EDGE Hill University’s bid to make changes to approved expansion plans were voted through last week – despite strong criticism of its approach to planning applications.
The university applied to vary planning permission for the £43m redevelopment of its St Helens Road campus, having been previously given the green light for the scheme back in February.
The changes include realigning access roads, relocating sports courts and pitches and changing the phasing of the scheme’s creation.
At a meeting of West Lancs planning committee last week, Sue Evans spoke on behalf of Ormskirk Community Partnership claiming the changes were “excessively damaging” to the environment and calling for rejection or deferral until a new independent environmental assessment was made. Her calls were backed by Cllr Adrian Owens, who had concerns over relocating floodlights closer to Ruff Wood.
But Cllr Roger Bell said that anyone on the site visit could see the amendments were better, not worse, and councillors voted to approve the plans in line with officers’ recommendations.
However, there was strong criticism for the university’s approach to planning applications, led by council leader Cllr Ian Grant, who said that “at times it seems with Edge Hill that it’s a case of ‘we will get what we can then later get what we want’... it’s absolutely frustrating the university has chosen to amend something they knew was contentious”. He said an application of this nature “suggests a bit of a backdoor approach”, but added that as the application was only for minor amendments, they would have great difficulty refusing it, “however frustrating it is”.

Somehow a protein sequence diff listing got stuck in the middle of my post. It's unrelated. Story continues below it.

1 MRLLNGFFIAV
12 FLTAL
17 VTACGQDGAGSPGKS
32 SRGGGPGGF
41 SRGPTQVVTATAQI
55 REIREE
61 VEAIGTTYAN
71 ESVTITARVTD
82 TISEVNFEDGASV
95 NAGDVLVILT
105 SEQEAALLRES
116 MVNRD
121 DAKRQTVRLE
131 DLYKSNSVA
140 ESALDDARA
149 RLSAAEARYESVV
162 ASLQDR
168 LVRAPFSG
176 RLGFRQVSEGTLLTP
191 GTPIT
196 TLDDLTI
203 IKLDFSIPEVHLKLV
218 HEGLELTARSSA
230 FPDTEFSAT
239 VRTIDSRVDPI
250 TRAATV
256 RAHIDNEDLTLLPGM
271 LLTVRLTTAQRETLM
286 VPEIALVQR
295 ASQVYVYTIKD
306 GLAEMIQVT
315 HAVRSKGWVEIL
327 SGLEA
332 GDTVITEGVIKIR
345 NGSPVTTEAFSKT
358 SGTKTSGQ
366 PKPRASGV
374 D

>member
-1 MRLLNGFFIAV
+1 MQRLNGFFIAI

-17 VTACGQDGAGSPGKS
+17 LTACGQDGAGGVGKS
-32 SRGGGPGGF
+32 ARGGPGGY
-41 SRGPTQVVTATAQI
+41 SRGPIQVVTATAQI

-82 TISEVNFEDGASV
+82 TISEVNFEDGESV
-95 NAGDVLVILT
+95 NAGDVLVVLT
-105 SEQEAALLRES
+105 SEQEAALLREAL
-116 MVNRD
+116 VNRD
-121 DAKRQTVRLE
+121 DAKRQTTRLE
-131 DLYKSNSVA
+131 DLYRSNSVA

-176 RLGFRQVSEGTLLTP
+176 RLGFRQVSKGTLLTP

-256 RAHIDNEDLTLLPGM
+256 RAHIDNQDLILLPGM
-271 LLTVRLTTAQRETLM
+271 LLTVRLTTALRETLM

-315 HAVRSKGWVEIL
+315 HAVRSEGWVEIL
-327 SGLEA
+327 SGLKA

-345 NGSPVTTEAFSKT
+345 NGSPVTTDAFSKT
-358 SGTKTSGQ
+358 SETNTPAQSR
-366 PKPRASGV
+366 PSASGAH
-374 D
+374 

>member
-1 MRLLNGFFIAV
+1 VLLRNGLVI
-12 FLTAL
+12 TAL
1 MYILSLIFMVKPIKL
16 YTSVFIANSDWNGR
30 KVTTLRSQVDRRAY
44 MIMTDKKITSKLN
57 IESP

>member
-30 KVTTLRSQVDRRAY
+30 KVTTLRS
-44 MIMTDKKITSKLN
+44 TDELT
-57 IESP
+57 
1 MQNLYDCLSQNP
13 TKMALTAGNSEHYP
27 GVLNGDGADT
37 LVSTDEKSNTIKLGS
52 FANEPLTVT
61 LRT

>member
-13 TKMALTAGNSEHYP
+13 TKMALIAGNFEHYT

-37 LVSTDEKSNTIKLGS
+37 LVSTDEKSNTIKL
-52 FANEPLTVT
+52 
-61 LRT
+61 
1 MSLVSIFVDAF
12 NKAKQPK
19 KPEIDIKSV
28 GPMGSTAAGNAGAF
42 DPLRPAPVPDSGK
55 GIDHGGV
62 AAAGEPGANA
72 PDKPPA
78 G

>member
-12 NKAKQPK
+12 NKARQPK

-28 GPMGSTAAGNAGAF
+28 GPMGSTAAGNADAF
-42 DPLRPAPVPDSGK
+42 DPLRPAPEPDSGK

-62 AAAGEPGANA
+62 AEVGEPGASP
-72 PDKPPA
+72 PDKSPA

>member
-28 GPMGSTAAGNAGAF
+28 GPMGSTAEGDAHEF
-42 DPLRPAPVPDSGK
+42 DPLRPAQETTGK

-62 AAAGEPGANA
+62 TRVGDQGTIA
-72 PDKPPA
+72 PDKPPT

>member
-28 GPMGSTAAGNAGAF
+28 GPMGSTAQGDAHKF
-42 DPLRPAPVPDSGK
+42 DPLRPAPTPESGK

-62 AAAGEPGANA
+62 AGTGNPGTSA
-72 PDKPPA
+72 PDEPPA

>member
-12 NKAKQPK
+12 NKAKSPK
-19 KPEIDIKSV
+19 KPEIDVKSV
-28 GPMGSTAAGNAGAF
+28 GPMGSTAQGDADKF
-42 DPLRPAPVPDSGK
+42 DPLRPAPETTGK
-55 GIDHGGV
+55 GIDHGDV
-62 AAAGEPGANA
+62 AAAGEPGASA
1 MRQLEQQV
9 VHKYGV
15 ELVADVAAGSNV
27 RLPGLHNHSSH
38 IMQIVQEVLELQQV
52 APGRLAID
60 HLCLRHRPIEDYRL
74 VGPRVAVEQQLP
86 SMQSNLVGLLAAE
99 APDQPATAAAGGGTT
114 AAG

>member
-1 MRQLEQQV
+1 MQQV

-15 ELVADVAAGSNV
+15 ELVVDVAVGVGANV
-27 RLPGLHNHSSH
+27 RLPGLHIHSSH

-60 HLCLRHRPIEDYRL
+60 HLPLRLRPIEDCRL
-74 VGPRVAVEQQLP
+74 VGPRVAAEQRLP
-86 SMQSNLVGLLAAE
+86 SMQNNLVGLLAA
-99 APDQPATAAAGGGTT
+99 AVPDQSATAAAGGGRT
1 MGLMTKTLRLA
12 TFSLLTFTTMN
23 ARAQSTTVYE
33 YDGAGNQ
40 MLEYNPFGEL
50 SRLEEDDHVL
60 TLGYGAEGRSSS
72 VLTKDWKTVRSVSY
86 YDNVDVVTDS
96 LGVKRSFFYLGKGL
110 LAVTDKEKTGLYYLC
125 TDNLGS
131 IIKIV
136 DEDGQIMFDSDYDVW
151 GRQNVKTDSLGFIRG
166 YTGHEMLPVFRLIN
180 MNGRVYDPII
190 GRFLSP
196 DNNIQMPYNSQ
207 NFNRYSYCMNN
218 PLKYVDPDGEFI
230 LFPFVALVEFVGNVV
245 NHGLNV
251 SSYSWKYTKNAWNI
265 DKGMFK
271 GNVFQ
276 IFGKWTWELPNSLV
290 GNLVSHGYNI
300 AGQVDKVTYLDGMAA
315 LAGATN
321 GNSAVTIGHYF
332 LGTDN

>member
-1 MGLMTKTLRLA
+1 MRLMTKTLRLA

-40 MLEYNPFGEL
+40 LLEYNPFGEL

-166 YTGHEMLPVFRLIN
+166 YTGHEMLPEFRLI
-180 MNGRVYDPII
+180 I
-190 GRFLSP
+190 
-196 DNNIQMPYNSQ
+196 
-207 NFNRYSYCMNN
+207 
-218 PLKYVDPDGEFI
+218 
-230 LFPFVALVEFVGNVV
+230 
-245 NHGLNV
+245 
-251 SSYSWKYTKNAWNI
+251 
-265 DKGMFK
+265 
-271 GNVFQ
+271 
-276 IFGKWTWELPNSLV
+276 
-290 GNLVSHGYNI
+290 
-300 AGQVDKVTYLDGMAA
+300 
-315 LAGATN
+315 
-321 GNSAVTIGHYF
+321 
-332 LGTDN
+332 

Cllr David O’ Toole said there was a “war of attrition” with Edge Hill, where “time and time again we ask for a five-year plan and never get it.”
But Cllr John Hodson said there was far more to be gained by developing a “positive relationship rather than confrontation”.
Following the decision, Edge Hill vice chancellor John Cater said: “In any major capital development, it is common practice for minor amendments and improvements to be discussed and agreed following the granting of planning permission, and the university's submission reflected this practice.
“It was pleasing to note that professional officers considered the revised application was ‘an improvement’ on that already agreed, with the sports pitch being moved up to 10m further away from the road, and manufacturers' specifications indicating that ‘there will be no lighting which directly reaches Ruff Lane’. In addition, the ‘acceptable’ minor realignment of the internal road, according to officers, is ‘not any wider or longer than that originally approved’ and with “no greater visual impact”, and will provide safer access for delivery vehicles to the site.”
Mr Cater added that while construction work had been delayed for some months, the university was delighted it was now able to press on and create the additional facilities.